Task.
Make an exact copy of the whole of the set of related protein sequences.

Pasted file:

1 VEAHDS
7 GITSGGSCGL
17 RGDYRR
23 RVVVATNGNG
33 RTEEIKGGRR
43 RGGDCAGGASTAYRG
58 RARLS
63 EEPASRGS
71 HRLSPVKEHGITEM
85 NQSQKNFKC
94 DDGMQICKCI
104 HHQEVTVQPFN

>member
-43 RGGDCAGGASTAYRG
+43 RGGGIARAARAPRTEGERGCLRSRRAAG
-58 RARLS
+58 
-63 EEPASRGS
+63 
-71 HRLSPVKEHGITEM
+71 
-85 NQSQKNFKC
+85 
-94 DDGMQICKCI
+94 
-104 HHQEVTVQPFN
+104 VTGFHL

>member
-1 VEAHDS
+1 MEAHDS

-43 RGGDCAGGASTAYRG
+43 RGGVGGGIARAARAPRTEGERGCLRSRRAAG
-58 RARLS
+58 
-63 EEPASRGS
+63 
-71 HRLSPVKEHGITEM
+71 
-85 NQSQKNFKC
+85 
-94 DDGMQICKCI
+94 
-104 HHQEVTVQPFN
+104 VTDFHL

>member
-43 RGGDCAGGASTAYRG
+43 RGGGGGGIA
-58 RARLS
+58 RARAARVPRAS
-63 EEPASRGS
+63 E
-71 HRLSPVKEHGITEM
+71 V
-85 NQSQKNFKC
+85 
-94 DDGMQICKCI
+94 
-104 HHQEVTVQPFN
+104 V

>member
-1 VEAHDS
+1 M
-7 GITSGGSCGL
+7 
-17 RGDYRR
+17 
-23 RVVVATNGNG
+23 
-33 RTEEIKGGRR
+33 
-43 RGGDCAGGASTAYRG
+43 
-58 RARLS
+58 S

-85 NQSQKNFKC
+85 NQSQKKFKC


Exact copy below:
1 VEAHDS
7 GITSGGSCGL
17 RGDYRR
23 RVVVATNGNG
33 RTEEIKGGRR
43 RGGDCAGGASTAYRG
58 RARLS
63 EEPASRGS
71 HRLSPVKEHGITEM
85 NQSQKNFKC
94 DDGMQICKCI
104 HHQEVTVQPFN

>member
-43 RGGDCAGGASTAYRG
+43 RGGGIARAARAPRTEGERGCLRSRRAAG
-58 RARLS
+58 
-63 EEPASRGS
+63 
-71 HRLSPVKEHGITEM
+71 
-85 NQSQKNFKC
+85 
-94 DDGMQICKCI
+94 
-104 HHQEVTVQPFN
+104 VTGFHL

>member
-1 VEAHDS
+1 MEAHDS

-43 RGGDCAGGASTAYRG
+43 RGGVGGGIARAARAPRTEGERGCLRSRRAAG
-58 RARLS
+58 
-63 EEPASRGS
+63 
-71 HRLSPVKEHGITEM
+71 
-85 NQSQKNFKC
+85 
-94 DDGMQICKCI
+94 
-104 HHQEVTVQPFN
+104 VTDFHL

>member
-43 RGGDCAGGASTAYRG
+43 RGGGGGGIA
-58 RARLS
+58 RARAARVPRAS
-63 EEPASRGS
+63 E
-71 HRLSPVKEHGITEM
+71 V
-85 NQSQKNFKC
+85 
-94 DDGMQICKCI
+94 
-104 HHQEVTVQPFN
+104 V

>member
-1 VEAHDS
+1 M
-7 GITSGGSCGL
+7 
-17 RGDYRR
+17 
-23 RVVVATNGNG
+23 
-33 RTEEIKGGRR
+33 
-43 RGGDCAGGASTAYRG
+43 
-58 RARLS
+58 S

-85 NQSQKNFKC
+85 NQSQKKFKC